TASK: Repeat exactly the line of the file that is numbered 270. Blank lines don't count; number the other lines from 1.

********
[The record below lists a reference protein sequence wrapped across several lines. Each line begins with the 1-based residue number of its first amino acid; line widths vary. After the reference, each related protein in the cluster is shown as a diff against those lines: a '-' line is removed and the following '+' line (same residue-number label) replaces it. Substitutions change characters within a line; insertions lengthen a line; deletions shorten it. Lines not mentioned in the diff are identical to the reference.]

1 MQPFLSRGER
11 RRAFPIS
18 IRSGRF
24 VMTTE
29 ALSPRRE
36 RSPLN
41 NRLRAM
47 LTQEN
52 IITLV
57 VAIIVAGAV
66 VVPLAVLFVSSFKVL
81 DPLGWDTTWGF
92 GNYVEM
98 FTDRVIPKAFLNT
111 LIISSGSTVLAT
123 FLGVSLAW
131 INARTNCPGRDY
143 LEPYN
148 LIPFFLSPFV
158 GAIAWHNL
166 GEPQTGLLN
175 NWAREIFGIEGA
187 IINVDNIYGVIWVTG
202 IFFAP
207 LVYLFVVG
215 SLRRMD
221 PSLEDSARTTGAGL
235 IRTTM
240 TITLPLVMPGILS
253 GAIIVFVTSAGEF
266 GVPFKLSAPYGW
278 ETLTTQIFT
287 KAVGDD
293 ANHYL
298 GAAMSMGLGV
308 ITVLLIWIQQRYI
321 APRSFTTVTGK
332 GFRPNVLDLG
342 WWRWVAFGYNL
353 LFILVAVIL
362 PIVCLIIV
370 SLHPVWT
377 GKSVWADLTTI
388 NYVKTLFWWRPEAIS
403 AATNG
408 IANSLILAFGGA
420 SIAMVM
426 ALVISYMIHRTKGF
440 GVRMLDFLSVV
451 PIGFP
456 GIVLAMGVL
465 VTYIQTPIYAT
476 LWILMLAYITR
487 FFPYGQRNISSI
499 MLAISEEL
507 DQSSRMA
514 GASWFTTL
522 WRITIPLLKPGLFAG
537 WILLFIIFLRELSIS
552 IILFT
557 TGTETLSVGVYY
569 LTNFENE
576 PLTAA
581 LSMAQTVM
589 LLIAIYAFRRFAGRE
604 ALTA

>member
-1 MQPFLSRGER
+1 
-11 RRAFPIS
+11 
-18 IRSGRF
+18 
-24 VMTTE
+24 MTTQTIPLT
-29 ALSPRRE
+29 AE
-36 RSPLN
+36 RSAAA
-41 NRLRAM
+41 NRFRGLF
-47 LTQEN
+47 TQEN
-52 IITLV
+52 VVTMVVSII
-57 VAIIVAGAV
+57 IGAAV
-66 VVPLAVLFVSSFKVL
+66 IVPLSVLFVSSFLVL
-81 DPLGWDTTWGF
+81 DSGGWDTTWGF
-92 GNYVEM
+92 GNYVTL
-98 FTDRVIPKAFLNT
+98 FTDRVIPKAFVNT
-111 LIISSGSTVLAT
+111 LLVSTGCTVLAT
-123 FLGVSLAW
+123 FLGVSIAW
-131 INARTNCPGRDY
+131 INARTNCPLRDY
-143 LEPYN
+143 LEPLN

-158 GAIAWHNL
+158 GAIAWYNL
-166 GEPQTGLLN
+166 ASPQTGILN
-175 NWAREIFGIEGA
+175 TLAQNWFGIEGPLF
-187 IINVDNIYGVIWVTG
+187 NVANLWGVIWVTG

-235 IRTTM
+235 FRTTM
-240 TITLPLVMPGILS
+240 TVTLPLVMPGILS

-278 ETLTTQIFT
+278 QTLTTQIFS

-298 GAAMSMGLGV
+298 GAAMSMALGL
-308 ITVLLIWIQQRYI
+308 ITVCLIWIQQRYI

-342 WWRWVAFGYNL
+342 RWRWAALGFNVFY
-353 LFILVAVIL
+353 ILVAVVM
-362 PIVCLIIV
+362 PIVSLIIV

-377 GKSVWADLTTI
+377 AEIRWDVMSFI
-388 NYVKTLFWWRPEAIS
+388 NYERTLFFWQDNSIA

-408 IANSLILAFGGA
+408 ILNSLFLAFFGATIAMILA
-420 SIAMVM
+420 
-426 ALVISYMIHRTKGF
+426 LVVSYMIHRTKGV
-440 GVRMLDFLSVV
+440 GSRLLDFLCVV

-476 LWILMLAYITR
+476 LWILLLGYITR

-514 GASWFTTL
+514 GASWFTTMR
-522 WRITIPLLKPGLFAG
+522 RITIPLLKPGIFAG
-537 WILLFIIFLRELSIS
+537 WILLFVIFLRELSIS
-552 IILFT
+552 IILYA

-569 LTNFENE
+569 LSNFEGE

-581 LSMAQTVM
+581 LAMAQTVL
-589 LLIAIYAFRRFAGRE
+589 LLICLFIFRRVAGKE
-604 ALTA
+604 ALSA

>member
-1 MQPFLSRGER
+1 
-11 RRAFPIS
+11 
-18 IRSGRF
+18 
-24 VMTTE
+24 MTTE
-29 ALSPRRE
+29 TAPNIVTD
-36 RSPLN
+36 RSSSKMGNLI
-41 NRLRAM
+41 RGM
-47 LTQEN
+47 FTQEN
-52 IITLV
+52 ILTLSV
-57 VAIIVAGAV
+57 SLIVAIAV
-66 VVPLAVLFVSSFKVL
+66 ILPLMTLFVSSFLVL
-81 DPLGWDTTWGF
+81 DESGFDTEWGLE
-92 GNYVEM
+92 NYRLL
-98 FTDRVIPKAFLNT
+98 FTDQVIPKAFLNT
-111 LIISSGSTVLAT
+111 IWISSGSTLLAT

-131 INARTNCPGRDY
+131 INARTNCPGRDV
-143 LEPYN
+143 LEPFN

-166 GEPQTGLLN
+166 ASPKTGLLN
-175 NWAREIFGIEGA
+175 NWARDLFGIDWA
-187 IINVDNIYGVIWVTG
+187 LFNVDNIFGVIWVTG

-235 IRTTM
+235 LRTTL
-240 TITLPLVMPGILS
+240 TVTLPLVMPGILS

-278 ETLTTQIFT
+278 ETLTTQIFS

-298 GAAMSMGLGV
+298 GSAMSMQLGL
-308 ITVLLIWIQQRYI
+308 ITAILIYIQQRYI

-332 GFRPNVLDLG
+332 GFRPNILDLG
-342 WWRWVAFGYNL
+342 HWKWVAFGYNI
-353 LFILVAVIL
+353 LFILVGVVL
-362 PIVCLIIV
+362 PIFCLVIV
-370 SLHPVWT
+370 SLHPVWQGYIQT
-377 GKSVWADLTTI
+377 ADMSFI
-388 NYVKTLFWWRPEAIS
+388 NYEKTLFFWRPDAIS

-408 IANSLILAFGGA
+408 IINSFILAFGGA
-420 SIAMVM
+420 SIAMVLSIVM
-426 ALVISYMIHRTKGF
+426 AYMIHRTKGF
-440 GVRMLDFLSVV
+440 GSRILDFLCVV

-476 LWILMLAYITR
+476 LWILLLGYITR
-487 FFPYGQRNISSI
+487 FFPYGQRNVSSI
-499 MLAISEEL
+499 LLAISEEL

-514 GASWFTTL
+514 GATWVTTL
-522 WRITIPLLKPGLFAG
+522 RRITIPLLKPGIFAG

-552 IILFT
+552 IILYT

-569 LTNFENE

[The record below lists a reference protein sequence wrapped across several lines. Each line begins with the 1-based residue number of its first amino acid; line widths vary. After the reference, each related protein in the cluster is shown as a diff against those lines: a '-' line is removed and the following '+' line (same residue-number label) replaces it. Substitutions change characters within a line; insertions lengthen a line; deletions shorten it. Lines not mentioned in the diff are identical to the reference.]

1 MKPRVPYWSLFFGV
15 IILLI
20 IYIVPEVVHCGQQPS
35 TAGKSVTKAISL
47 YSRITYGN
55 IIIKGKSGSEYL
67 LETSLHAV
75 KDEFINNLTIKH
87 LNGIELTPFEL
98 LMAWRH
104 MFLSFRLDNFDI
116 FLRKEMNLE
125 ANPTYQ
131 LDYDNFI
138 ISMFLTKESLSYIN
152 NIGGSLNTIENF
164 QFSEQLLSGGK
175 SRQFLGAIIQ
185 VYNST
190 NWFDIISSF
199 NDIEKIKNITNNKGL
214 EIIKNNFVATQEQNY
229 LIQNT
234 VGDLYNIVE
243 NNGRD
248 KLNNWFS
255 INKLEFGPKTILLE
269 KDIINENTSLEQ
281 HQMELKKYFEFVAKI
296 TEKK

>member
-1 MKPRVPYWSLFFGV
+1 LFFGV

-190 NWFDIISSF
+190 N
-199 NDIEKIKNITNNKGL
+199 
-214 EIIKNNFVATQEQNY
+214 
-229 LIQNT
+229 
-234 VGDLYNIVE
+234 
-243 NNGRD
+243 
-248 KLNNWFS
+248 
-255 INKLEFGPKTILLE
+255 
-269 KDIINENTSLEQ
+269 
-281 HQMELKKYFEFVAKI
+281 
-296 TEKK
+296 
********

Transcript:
243 NNGRD